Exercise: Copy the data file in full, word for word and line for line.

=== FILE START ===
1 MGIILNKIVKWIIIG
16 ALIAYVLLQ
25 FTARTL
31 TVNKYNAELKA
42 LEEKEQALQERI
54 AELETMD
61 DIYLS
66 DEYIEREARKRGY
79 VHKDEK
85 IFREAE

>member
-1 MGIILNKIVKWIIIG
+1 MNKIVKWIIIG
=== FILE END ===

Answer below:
1 MGIILNKIVKWIIIG
16 ALIAYVLLQ
25 FTARTL
31 TVNKYNAELKA
42 LEEKEQALQERI
54 AELETMD
61 DIYLS
66 DEYIEREARKRGY
79 VHKDEK
85 IFREAE

>member
-1 MGIILNKIVKWIIIG
+1 MNKIVKWIIIG